Serena Williams Explodes After US Open Dispute With Umpire

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Women’s tennis star Serena Williams accused umpire Carlos Ramos of sexism after a series of penalties played a role in her Saturday 6-2, 6-4 U.S. Open Finals loss to Japan’s Naomi Osaka.

The penalties all occurred in the second set. The first, a warning about receiving illegal coaching, came after the first game when her coach, Patrick Mouratoglou, appeared to gesture for her to move closer to the net. The warning resulted in an emotional Williams telling the umpire that she “doesn’t cheat to win.”

“I don’t cheat to win, I’d rather lose. I’m just letting you know,” she told the umpire. “I can understand how you made that thought, but I don’t cheat.”

The second penalty cost Williams a point when she slammed and broke her racket after losing her serve in game five.

“I don’t cheat and I never have in my life!” Williams said after getting docked the point. “I didn’t get coaching, how can you say that? You owe me an apology. I have a daughter and I set what’s right for her … This is unbelievable!”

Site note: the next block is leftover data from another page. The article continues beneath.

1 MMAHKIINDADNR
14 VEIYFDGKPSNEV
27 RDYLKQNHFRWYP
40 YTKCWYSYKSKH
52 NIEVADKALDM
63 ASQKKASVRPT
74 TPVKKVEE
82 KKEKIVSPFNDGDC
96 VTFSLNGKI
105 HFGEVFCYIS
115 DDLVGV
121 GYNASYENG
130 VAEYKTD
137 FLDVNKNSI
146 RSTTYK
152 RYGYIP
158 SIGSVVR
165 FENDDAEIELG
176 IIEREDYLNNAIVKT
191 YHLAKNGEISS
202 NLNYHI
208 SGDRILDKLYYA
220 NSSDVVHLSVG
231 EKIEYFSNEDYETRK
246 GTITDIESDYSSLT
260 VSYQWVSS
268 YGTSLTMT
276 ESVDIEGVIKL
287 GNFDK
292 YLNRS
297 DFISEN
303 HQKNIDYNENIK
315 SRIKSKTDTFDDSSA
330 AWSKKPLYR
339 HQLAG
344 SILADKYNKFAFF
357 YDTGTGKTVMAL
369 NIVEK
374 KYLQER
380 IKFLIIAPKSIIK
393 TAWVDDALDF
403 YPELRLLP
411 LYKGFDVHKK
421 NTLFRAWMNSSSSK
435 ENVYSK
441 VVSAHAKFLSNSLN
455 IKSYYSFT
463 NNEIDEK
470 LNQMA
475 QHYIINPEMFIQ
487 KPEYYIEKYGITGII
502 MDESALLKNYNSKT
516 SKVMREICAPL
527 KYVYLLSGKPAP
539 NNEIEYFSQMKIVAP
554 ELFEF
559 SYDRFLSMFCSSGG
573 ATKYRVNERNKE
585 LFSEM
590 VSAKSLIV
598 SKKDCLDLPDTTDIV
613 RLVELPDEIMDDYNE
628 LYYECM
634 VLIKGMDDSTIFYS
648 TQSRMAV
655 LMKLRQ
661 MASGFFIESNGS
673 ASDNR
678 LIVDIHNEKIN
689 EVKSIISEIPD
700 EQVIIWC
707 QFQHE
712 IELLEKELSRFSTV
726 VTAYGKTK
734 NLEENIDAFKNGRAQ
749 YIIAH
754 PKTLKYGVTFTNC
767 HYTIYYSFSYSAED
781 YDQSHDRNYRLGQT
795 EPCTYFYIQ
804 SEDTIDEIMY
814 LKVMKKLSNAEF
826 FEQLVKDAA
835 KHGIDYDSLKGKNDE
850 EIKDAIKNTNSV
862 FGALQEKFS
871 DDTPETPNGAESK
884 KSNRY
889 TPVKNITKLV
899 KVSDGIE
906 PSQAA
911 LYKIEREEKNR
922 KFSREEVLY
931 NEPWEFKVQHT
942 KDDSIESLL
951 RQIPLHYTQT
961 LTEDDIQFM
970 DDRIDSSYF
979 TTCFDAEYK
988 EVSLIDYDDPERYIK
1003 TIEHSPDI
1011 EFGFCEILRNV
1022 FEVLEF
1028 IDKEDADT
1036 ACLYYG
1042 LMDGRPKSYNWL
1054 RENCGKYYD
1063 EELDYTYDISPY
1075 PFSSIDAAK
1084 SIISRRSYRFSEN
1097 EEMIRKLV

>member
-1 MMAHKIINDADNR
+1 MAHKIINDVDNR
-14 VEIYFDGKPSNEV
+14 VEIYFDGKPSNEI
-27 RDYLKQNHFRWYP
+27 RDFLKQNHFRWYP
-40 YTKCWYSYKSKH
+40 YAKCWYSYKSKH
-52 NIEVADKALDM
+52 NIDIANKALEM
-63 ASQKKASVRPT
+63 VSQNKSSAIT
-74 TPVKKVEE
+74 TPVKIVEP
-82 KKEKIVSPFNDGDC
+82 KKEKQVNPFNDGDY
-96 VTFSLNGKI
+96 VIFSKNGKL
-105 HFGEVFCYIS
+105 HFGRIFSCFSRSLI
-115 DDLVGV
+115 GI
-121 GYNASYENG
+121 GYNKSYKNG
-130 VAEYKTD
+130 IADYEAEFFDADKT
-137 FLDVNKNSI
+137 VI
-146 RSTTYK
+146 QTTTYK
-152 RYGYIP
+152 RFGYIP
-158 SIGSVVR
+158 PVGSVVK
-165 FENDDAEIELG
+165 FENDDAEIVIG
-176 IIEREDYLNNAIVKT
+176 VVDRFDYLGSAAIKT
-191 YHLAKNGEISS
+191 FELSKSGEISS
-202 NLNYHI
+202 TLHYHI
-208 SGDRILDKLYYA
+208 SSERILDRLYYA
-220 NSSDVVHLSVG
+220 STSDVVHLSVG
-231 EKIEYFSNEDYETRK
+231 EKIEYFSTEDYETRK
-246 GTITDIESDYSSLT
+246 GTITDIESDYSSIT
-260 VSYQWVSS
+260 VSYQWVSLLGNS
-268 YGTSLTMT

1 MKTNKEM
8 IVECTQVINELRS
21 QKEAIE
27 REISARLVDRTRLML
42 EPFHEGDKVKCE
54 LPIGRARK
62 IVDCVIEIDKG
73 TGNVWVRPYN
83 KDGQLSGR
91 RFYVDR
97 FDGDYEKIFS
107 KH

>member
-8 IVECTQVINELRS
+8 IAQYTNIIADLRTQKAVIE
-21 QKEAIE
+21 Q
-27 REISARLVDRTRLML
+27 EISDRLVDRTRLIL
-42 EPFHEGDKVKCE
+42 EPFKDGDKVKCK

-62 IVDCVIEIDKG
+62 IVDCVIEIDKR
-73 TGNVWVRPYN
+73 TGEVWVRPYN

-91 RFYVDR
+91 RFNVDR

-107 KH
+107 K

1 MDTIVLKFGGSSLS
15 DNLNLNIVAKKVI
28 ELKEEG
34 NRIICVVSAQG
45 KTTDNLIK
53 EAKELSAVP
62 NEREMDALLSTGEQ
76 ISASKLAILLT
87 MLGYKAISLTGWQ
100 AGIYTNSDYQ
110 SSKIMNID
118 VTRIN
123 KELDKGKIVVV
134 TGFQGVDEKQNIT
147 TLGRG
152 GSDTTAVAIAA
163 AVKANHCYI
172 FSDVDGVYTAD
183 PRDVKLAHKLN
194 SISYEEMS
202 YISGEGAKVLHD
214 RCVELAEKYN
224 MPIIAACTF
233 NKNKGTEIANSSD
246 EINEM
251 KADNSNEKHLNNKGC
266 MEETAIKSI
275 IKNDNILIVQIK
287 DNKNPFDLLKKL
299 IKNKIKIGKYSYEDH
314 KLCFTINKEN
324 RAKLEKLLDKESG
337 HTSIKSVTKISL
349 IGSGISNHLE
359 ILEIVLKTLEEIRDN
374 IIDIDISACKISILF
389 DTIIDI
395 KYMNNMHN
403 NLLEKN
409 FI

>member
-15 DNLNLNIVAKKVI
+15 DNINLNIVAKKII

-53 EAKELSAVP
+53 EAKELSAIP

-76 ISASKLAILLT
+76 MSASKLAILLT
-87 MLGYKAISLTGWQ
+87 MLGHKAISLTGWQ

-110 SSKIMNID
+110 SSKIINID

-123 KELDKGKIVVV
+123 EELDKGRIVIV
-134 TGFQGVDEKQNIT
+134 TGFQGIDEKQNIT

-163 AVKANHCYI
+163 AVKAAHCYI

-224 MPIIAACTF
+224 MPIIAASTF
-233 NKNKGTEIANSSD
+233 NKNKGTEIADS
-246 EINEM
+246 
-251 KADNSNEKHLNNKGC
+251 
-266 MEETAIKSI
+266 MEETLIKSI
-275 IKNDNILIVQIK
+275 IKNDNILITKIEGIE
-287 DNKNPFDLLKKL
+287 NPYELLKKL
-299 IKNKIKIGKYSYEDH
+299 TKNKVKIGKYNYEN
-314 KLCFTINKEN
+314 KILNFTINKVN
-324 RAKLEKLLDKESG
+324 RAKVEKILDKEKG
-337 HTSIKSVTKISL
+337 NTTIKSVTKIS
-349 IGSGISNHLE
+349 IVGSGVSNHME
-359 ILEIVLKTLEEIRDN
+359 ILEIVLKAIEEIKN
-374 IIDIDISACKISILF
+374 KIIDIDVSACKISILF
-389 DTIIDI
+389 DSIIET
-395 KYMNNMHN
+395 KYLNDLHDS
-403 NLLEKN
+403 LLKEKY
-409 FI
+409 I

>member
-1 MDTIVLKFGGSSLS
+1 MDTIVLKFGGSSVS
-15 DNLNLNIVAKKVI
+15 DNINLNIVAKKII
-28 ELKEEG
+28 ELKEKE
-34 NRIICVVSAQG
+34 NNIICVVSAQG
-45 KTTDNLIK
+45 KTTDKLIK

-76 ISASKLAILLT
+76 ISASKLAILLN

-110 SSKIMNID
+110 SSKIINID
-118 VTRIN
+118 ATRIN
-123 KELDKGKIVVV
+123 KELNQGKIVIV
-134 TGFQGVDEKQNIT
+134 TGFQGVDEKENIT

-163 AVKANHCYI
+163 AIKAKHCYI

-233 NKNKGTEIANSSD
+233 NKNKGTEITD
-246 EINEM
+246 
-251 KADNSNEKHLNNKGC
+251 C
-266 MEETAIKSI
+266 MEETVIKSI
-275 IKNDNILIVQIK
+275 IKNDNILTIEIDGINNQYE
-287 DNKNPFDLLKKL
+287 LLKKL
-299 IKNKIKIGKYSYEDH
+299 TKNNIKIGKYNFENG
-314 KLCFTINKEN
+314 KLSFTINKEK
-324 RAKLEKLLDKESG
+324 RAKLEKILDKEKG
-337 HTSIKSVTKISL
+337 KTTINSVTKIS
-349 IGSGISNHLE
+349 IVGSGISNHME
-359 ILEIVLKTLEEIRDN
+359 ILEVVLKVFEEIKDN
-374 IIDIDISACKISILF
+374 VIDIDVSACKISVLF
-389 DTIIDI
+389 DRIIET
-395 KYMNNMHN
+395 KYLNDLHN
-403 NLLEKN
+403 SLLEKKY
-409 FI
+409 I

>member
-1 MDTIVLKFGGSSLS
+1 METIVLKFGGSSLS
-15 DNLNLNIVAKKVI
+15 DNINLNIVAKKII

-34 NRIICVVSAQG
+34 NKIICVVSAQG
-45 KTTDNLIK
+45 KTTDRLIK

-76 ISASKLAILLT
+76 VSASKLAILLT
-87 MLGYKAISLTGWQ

After Williams called the umpire a “thief,” she was docked an entire game. The penalty came with Osaka only two games from victory and resulted in a verbal explosion from Williams, including playing the “woman card.”

“There’s a lot of men out here that have said a lot of things and because they’re a man, that doesn’t happen to them,” Williams said after the game, according to ESPN.

“You definitely can’t go back in time,” Williams said, responding to a question about what she would have changed about the match. “I can’t sit here and say I wouldn’t say he’s a thief because I thought he took a game from me. But I’ve seen other men call other umpires several things and I’m here fighting for women’s rights and for women’s equality and for all kinds of stuff. For me to say ‘thief’ and for him to take a game, it made me feel like it was a sexist remark. He’s never taken a game from a man because they said ‘thief.'”

“For me, it blows my mind. But I’m going to continue to fight for women and to fight for us to have equal — like, Cornet should be able to take off her shirt without getting a fine. This is outrageous. I just feel like the fact that I have to go through this is just an example for the next person that has emotions and that want to express themselves and they want to be a strong woman. And they’re going to be allowed to do that because of today. Maybe it didn’t work out for me, but it’s going to work out for the next person.”

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